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Singer v. Treat

OPINION FILED JUNE 30, 1986.

DONALD SINGER ET AL., PLAINTIFFS-APPELLANTS,

v.

BARBARA D. TREAT, DEFENDANT-APPELLEE.



Appeal from the Circuit Court of Cook County; the Hon. Alan E. Morrill, Judge, presiding.

JUSTICE O'CONNOR DELIVERED THE OPINION OF THE COURT:

Plaintiffs appeal from an order entered August 20, 1985, denying their petition under the provisions of section 2-1401 of the Code of Civil Procedure (Ill. Rev. Stat. 1985, ch 110, par. 2-1401), in which plaintiffs sought to vacate an order entered March 19, 1985, dismissing plaintiffs' cause of action with prejudice for failure to answer defendant's interrogatories (87 Ill.2d R. 210(c)(v)). On appeal, plaintiffs contend that (1) the trial court abused its discretion in entering the March 19, 1985, dismissal since plaintiffs were diligently attempting to comply with discovery and their noncompliance was not contumacious or unreasonable, and (2) the trial court should have vacated the dismissal after plaintiffs fully complied with discovery since trial on the merits could be had without undue hardship or prejudice to the defendant.

Plaintiffs filed this action on June 24, 1983, to recover damages for personal injuries allegedly sustained in a motor-vehicle accident on June 26, 1981. On October 24, 1983, defendant filed and sent to plaintiffs' counsel written interrogatories to be answered by each plaintiff, and on December 23, 1983, an order was entered providing that all written discovery be completed within 28 days and stating that defendant would then move for sanctions. Defendant's attorneys wrote to plaintiffs' attorney requesting answers to the interrogatories on November 7, 1983, January 11, and February 6, 1984, and filed a notice pursuant to Supreme Court Rule 214 (87 Ill.2d R. 214) on March 14, 1984, requesting answers within 28 days, and stating that defendant would then move for sanctions. On April 26, 1984, new counsel appeared for plaintiffs.

On September 19, 1984, defendant moved to dismiss for plaintiffs' failure to comply with discovery and alleged, in compliance with Supreme Court Rule 201(k) (87 Ill.2d R. 201(k)), that the parties had been unable to reach an accord after personal consultation and reasonable attempts to have plaintiffs answer their interrogatories, such as a telephone call to plaintiffs' counsel and the correspondence referred to above. On December 5, 1984, plaintiffs' complaint was dismissed without prejudice. On January 18, 1985, plaintiffs were allowed an additional 60 days to file answers to the defendant's interrogatories.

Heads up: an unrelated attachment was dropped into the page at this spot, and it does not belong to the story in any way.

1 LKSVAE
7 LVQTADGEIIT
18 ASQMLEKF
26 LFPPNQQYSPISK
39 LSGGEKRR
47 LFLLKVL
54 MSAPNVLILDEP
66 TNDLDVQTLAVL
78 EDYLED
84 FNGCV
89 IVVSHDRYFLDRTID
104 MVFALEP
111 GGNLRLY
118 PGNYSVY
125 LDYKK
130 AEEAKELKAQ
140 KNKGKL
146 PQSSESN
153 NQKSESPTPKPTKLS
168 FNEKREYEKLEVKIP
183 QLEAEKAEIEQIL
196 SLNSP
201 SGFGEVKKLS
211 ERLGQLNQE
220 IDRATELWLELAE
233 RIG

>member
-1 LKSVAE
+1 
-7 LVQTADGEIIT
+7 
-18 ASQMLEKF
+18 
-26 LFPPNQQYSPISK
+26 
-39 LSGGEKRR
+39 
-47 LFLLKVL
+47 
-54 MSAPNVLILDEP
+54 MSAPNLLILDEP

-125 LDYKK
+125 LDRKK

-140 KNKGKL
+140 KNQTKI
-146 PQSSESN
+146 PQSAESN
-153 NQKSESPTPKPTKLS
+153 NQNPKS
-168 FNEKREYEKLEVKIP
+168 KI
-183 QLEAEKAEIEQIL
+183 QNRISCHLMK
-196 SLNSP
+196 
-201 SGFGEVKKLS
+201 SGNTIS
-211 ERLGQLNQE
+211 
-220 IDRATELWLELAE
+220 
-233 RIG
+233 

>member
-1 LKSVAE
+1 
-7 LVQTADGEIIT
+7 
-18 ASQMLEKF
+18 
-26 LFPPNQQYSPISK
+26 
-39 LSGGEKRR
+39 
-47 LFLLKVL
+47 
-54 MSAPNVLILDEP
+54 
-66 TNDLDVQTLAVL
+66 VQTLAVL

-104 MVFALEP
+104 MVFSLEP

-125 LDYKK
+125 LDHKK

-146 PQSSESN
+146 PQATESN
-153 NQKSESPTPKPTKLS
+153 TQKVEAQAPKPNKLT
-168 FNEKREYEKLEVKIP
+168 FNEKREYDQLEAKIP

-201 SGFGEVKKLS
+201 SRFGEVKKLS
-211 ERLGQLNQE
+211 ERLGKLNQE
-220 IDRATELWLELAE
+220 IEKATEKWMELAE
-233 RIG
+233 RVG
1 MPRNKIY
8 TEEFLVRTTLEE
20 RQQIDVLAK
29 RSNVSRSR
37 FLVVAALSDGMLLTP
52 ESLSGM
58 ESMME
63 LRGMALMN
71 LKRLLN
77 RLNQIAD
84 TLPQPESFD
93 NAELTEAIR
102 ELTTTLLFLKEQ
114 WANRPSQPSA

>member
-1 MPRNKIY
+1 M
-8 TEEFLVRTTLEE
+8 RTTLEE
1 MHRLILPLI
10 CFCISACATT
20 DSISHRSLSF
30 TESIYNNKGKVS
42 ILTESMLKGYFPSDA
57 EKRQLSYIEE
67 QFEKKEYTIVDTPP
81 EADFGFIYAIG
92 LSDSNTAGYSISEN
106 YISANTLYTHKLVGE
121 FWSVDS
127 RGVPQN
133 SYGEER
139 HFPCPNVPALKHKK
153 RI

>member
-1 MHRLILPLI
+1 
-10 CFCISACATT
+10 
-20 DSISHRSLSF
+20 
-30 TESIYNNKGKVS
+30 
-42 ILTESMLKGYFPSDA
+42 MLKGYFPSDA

The motion to dismiss with prejudice was continued until March 19, 1985, when the court dismissed plaintiffs' cause of action with prejudice, although plaintiffs presented their answers to interrogatories, together with accompanying documents, to the court and to opposing counsel at that time, and although counsel for plaintiffs stated he had offered to send these materials by messenger on March 18 to opposing counsel. At this hearing, defendant's counsel interjected that on March 18, plaintiffs' counsel informed him he had "the specials," but not the answers to interrogatories. Defendant's counsel specifically objected to the answers to interrogatories presented in court because some of the answers stated information would be sent under separate cover and stated, "[I]t's not my job to go through the specials and decipher everything he's attached here." After stating that the answers were not in compliance with the spirit of discovery, the court allowed the motion.

On May 27, 1986, we granted plaintiffs' motion to file, as a supplemental record, Nancy Singer's answers to interrogatories and attached documents. The record, as originally filed, contained only Donald Singer's answers to interrogatories, to which no documents were attached. The supplemental record illuminates the arguments made at the hearing on March 19. Following Nancy Singer's answers, the supplemental record contains 23 pages of documents which are not specifically identified or described, either in Nancy Singer's answers to interrogatories or in any attachment thereto. From our own examination of the documents, we summarize them as follows:

(1) An itemized bill for $336.20, most of which is not legible, apparently for emergency-room treatment of Nancy Singer on June 27, 1981;

(2) Two pages of the emergency-service record of Nancy Singer from Good Shepherd Hospital dated June 27, 1981, at 2:45 a.m., containing instructions and indicating the treatment rendered;

(3) A two page appraisal on a Kemper Insurance form in the amount of $1,086 for damage repairs to Donald Singer's 1967 Dodge Polara, dated July 8, 1981;

(4) A two-page report of claim, (apparently for Kemper Insurance) by Donald Singer dated September 19, 1981;

(5) A repair bill showing cash payment of $277 to Larry's Standard Auto Center by Donald Singer for repairs to a 1967 Polara;

(6) Two pages showing photostats of 10 checks in varying amounts during 1981, drawn on plaintiffs' joint account;

(7) A $599.05 bill marked paid by Donald Singer to Midwest Auto Service on August 29, 1981;

(8) An estimate dated June 19, 1982, on the letterhead of Northwest Automobile Brokers showing the current value of ...


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